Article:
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Climbing Roses

Q.Dying/missing bulbs and perennials

Zone 7 | Anonymous added on June 3, 2020 | Answered

Hi there,
I have a question that I hope someone can shed some light on for me.
My goal was to make a bed that would, yes, require initial hard labor but would become a relatively low maintenance bed that I could enjoy and be able to take care of. I used reputable companies. I dug a bed in an area outside of our front windows. It’s full sun to partial shade. Grass and weeds have flourished there for as long as I can remember. It wasn’t bare gravel or dirt or anything. Seed that fell from the bird feeder came right up as new plants. This is some of the worst soil I’ve ever dealt with. Rocky with lots of clay like dirt. After digging, de-rocking, and weeding the bed. I amended the soil with a mixture of peat moss and new topsoil with manure in it down to about 6”-10” deep. The spring planting bulbs came in. I got them just at the very end of the spring shipping season so they we’re planted way later than desired. Here’s an overview, this is not everything, Hyacinths, lavender, hearty hibiscus, gladiolus of various sizes and types, plumbago, Elijah blue fescue, Florida caladiums, Grecian windflowers, anemones, peonies, heuchera, tons of dahlias. I bought locally: a rose, yellow jasmine, coneflower, a hydrangea and a few annuals. So everything was planted. I watered regularly. Slowly things came up. Very slowly. Not in the quantities that I planted. I was prepared for a certain amount of loss and had told my husband replacements would be free. All the fescue died. I got replacements in the fall and none has come up. The foxglove died. The coneflower died. The heuchera died. All but one wee plant. I take that back. I bought about 5 of a black/burgundy type one and five of a solid green type. Replaced the dark ones and they have all lived and are flourishing. The solid green ones are gone without a trace . Out of more than 12 dahlias 5 came up. I have basically one now. Two are struggling to come up but something is chomping them and insecticide isn’t helping. Out of two lavender plants, two types, one died. It was replaced and is now doing very well. Buddleia, three of them, never poked up a leaf. Planted another foxglove this year. Seems to be doing well. The hibiscus has done wonderfully. Just a stick when I got it and now it’s huge. The clematis didn’t grow hardly at all but this year it’s great. As is the jasmine. A few gladiolus came up last year and a few this year. Four of the caladiums lived but only one has come up this year and its on the other side of the flower bed. Less the coneflower and foxglove there were multiples of everything. Like 35 glads and 9 came up. The only things that have survived to this year are planted where they are somewhat protected by the eaves. The body and front border of the bed are virtually empty. Here’s what has come up beyond the eaves so far this year: Plumbago, I think all of them have lived and are thriving, one dahlia, three or four glads, a windflower and a few hibiscus this spring. I also bought two columbine plants and they’re doing great. I mulched the bed with pine needles this fall just like I always did at the other house. We didn’t have very much truly cold weather this winter.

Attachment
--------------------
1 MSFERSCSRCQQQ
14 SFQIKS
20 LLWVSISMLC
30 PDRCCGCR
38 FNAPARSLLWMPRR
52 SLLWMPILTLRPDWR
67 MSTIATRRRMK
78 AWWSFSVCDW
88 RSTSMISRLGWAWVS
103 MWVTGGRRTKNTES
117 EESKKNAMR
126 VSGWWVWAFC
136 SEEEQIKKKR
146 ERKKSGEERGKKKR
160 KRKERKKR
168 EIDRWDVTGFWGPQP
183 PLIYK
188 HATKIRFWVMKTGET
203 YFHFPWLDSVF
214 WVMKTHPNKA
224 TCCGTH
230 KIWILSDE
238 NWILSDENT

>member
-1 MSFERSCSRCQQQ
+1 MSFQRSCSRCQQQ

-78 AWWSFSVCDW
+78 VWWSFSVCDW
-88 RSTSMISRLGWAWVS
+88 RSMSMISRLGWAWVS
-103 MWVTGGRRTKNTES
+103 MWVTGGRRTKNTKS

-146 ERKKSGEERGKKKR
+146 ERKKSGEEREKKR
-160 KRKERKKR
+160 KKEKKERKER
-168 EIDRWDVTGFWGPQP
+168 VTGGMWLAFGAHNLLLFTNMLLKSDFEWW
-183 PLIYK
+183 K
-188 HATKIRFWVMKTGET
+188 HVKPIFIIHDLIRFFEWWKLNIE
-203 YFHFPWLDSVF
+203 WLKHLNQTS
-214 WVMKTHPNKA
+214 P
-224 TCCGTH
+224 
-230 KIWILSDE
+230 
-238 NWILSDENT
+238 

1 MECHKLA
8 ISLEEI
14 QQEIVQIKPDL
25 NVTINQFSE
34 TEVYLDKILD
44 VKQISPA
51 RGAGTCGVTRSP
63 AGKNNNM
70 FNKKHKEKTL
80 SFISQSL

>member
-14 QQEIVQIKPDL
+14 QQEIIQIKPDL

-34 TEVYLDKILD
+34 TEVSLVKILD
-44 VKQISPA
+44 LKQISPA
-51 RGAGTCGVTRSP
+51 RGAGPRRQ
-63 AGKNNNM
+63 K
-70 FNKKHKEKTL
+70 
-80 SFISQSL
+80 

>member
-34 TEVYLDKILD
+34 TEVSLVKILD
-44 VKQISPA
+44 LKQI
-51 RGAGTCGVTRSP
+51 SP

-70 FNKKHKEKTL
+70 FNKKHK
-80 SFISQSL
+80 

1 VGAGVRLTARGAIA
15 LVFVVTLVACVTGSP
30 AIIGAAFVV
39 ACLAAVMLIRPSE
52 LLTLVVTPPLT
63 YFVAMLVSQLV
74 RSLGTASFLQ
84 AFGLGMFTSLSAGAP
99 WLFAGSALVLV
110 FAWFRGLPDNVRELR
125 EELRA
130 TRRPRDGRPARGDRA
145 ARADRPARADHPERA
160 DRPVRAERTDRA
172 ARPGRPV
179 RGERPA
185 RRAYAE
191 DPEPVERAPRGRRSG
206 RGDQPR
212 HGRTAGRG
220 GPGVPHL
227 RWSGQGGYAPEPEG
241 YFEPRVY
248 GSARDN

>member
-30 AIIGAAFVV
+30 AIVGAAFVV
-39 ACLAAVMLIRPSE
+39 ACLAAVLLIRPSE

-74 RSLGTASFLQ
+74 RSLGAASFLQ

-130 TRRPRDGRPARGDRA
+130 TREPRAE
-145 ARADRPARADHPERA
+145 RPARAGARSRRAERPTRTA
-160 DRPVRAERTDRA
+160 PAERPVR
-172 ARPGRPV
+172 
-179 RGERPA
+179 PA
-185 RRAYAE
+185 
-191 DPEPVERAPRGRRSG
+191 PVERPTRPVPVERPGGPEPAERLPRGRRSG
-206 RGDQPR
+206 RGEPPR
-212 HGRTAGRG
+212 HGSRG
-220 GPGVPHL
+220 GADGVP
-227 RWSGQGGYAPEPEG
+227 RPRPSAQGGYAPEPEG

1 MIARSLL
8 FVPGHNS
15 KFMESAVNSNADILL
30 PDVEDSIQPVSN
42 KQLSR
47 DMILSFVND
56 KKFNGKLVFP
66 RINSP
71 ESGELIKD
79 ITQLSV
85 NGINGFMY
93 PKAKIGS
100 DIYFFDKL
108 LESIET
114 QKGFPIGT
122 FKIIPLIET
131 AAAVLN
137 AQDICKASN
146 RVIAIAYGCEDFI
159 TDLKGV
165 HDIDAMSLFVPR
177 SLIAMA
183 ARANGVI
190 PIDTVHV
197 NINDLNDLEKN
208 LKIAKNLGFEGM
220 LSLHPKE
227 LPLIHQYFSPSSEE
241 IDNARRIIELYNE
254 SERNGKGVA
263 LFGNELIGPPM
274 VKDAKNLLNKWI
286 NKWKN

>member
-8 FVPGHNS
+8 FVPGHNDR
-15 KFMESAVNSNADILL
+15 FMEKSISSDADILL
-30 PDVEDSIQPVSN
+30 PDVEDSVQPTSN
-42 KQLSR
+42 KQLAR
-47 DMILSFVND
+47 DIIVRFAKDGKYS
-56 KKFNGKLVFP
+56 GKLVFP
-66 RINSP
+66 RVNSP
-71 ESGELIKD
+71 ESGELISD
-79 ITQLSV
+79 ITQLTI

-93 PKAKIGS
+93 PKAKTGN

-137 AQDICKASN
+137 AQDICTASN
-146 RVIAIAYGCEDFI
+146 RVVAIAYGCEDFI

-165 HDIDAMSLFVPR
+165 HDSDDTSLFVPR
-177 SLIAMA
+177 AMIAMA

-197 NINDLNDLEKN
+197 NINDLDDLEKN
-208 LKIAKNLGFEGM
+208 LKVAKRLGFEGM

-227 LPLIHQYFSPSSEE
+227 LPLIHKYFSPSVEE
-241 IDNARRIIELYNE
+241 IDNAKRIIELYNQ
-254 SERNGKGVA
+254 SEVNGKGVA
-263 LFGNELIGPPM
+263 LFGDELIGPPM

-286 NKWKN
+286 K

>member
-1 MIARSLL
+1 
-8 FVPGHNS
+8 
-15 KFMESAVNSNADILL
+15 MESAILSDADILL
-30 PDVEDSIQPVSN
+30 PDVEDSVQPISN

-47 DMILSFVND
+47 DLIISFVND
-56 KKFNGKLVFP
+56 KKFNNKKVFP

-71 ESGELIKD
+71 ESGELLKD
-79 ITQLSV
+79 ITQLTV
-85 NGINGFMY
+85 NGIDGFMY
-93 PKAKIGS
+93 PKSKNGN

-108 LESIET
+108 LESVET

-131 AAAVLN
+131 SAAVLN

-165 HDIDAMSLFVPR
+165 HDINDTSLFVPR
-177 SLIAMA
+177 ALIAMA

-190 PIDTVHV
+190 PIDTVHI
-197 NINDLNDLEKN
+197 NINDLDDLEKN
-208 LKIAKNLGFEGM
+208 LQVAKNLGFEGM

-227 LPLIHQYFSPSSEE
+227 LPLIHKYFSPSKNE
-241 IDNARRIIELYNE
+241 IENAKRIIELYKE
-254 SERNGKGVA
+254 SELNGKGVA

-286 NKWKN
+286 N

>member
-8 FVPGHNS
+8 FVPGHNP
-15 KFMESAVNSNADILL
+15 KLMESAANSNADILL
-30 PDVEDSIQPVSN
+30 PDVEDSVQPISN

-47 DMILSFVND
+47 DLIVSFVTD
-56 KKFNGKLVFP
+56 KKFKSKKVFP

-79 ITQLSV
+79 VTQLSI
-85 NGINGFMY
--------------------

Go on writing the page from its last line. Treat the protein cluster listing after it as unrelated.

So here I am with a flower bed that should be English cottage garden pretty and I have a spattering of a few lone plants in the main body of the garden and the front border. These should have been basically foolproof, no brainer, easy care, mostly hard to kill, low maintenance perennials. What the heck is going on? Why have some lived but so many died, maybe disappeared? It’s not a clean clear line of living and barren. It’s just generally barren beyond the eaves. I am so upset by how it looks. It should’ve been so pretty this year. I planned everything. By height, by color, by bloom time etc. like I’ve always read you should do. I could just scream/stomp my feet/cry/throw something! And the money…! That really makes me want to cry. I haven’t asked for replacements for anything this year since there may very well be something wrong with my bed.
That’s it. If you’re still with me, thanks for reading my story. Sorry it was so long. I hope I’ve given you all the info you might need but if not let me know. Any constructive help or insight would be greatly appreciated.

A.Answers to this queston: Add Answer
Certified GKH Gardening Expert
Answered on June 5, 2020

You have gone to a lot of work and I understand your frustration.
I would suggest starting with a soil test. Contact your County Extension Office; they can help you with this for just a small fee.

Only then can you determine what needs to be done to the soil to assure a better outcome for your plants; presently and any future plantings.

Also, buy locally what you can. Certain plants, such as bulbs, often aren't carried locally and you have to order online. When you do shop online, pay attention to the age of the plant and the size. Sometimes, I think, perennials are sold too soon. And with online purchases, you don't get to see the plants till they arrive.

This link will help you locate your nearest office.


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